The horror of The Wanderer is visceral in places, too – and I use that word both figuratively and literally so fevered is the author’s imagination – yet that only helps to cement the strangeness of the narrative as it jumps to the far-distant future and back with casual disdain for standard frames of temporal reference.

This is an intelligent, ludic work, beautifully articulate and poetic, with respectful yet impish reverence given to the best writers of strange stories over the last few decades. It’s also surprisingly and delightfully grim in all the right ways. I wouldn’t say it’s Aickmanesque per se but I got from it some of the grotesque otherness of Aickman’s finest, most genre-defying pieces.

The Wanderer has been my novel of the year so far, and there’s only a few weeks left of this one so I can’t see it being bettered; in fact, I haven’t read as cohesive and compelling a weird fiction novel in a very long time. The fact that it is a debut makes it all the more revelatory and I cannot recommend this book enough. Even with the teetering pile(s) of titles on my to read list, I sense that I’ll be revisiting this one very soon to see what I may have missed along the way the first time.

It should (in a perfect world!) be available from all good bookshops. The novel is published by Perfect Edge Books, and you’ll find their details and some information on how to buy The Wanderer here.

Philip Hemplow, ‘Ashes’ (self-published, 2014)

AshesI’d read a number of Philip Hemplow’s previous novels before now, notably The Innsmouth Syndrome and Sarcophagus and I’d enjoyed both of those works, as they take well-traversed Lovecraftian paths and twist them subtly to work in a contemporary setting. As Hemplow’s work has progressed over time, it’s been pleasing to note that the subtlety of the Mythos overlay has been even more deftly employed in later works. Which brings us to Ashes.

This is the author’s most recent work and it’s a very effective modern-day supernatural chiller, with historical threads, set in and around the Yorkshire Moors; the historical aspect comes from a callback to Elizabethan times thanks to the device of an centuries old, age-damaged diary found at the heart of the broken 16th Century house around which the story revolves.

The novel has shades of Lovecraft too, it seems, but those shadows form so faint a skein over the proceedings that they’re barely there at all and don’t intrude on the narrative or overstay their welcome. For those who know something about Carcosa, there will be that added frisson of recognition and excitement, but unlike some Lovecraft-inspired fiction, you don’t need to be steeped in the work of the Old Gentleman, and his admirers and imitators, to get the most from the novel. What is there adds piquant flavour to an already good story and perhaps the names to invoke here should be Bierce and Chambers; only distantly, through the lens of the centuries, do we catch a glimpse of that place where the black stars hang.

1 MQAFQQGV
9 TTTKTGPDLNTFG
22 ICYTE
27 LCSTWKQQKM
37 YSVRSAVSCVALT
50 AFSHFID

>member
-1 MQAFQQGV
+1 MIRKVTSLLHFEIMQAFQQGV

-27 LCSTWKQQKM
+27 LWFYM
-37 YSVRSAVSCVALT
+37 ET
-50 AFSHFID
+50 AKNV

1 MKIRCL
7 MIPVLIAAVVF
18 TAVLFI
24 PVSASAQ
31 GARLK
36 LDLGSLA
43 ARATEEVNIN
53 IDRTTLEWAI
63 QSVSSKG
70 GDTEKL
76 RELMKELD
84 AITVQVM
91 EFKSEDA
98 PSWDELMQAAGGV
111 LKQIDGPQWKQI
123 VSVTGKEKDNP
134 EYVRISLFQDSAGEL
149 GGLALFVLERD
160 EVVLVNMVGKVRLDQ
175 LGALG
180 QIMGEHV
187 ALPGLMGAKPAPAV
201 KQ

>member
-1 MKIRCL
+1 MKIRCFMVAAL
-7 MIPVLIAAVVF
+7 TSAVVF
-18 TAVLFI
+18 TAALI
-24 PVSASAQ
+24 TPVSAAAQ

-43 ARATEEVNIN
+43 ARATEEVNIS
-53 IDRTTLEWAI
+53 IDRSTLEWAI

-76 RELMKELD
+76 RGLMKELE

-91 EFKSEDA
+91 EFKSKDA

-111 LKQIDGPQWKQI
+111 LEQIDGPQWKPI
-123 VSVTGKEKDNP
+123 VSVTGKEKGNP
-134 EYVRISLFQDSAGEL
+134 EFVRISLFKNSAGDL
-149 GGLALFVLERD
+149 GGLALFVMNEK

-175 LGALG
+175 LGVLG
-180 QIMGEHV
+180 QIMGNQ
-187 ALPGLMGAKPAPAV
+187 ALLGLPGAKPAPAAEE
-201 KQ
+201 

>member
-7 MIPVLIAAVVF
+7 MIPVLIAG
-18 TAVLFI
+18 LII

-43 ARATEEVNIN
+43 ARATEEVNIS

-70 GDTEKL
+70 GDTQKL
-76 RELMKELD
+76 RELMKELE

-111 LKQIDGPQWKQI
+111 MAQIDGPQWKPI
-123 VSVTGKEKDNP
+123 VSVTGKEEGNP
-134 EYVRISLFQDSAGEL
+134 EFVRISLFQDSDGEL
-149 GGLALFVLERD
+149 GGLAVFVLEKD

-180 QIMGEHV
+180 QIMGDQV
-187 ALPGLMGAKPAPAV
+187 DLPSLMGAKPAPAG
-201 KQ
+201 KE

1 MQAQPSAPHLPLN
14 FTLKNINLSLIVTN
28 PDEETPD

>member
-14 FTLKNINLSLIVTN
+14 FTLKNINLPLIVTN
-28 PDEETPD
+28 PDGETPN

The principal characters are women (as they are in the other two books mentioned above), and they come across convincingly on the page. For reasons that become clear early on, the main protagonist, Patricia, is not a particularly likeable person and the author captures her mounting anxiety rather well as the story progresses.

The numerous excerpts from the Elizabethan diary add a layer of authenticity to parts of the story which could easily have fallen flat if not handled properly. But handled appropriately they are: the story is well-paced and Hemplow keeps the tension running high right up to the rather startling conclusion. Granted it’s perhaps a little obvious what is going to happen in the end (at least in part), but Ashes is a taut, well-written and highly entertaining short novel – I read it quickly (in the course of two or three days) and with real zest to learn how the story would conclude. With its focus on the razed Gaunt House, soon to arise from the titular ashes as the sympathetically restored Phoenix House, the book is, in a sense, a haunted house tale but that would be to read it too narrowly, I think. It’s much more than that and I’d encourage you to seek it out if you like deftly-handled modern tales of subtle horror.

The book is available electronically here (UK) and here (US), and you can also follow Philip on Twitter here if you’re so inclined.